Good morning! (at least as the time of writing this..)
I've recently had a request to try to eliminate the clutter of fields on our Maximo work orders. The thought behind this request is that by doing so, the end user (our field technicians) will be less confused about the process, so will be more likely to accurately complete the work order in Maximo. I have mixed feelings about this request and what I see as the result of it, but I'm biased as a long-term Maximo user (10+ years) and lifelong technology enthusiast. The end use for Maximo and our configuration doesn't confuse me so I have a hard time really visualizing the issue. I recognize that Maximo has a lot of information it collects and helps control, even more so when you take into account the spec attributes we include in our work order classifications. My ultimate goal here is to find out if anyone else has run into a request such as this and how the request was handled. Thanks in advance for any information you can share around this.
Hello Joe! I am also a long-term Maximo user and very comfortable with the platform. But I empathize with your users, as I believe Maximo screens as-delivered are extremely poorly-suited to a positive user experience. As you are aware, there are a number of ways to address this issue. At different times and for different reasons, I have used all of these:
1) educate the users--leave things "as-is" and help them deal with it
2) clone the screen to keep the "full" experience available and then provide a pared-down version for end users (we did this with Work Order Tracking, cloning to make a Work Order Entry screen for most technicians)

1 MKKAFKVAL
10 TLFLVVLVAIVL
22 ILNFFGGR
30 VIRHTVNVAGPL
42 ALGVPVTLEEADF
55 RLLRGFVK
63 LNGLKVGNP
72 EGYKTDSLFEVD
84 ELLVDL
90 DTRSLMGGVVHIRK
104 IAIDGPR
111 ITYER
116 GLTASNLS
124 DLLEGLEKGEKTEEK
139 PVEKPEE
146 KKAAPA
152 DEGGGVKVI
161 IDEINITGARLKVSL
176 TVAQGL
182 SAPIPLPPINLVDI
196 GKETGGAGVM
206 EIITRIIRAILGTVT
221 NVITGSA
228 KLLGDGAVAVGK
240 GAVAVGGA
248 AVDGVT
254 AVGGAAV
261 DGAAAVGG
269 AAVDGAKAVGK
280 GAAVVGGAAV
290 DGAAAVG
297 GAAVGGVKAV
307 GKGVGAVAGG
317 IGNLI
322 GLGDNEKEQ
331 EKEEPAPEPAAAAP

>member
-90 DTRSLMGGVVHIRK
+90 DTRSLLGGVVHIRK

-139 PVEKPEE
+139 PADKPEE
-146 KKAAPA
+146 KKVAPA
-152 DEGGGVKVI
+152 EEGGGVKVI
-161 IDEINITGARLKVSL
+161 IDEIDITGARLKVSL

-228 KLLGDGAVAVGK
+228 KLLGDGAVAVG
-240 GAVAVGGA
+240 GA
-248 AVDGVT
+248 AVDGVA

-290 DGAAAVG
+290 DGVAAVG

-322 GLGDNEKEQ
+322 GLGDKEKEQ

3) invoke conditional UI rules to show things / hide things based upon relevancy
4) leverage tab groups--in a recent IT project pipeline application, we found great success in grouping like fields into meaningfully-labeled tabs so that the amount of stuff in front of a user at any one time was reduced and targeted
5) leverage dialog boxes to break out less-often-used fields into a "detailed view"
I've faced that same dilemma many times in my career, attempting to balance the keep-it-simple for better usability with the business requirements of the organization, whether those requirements are asset reliability or financial or . . .? In the end, if the techs struggle with the applications, you won't get the data quality that you desire.
Here's some thoughts . . .
At the end of the day, though, if folks struggle to use the tech, it won't get used (at least with any quality) so I'm all for simplifying the UI, be it through the native Maximo apps or a mobile device to enable the wrench-turners to focus on turning wrenches.
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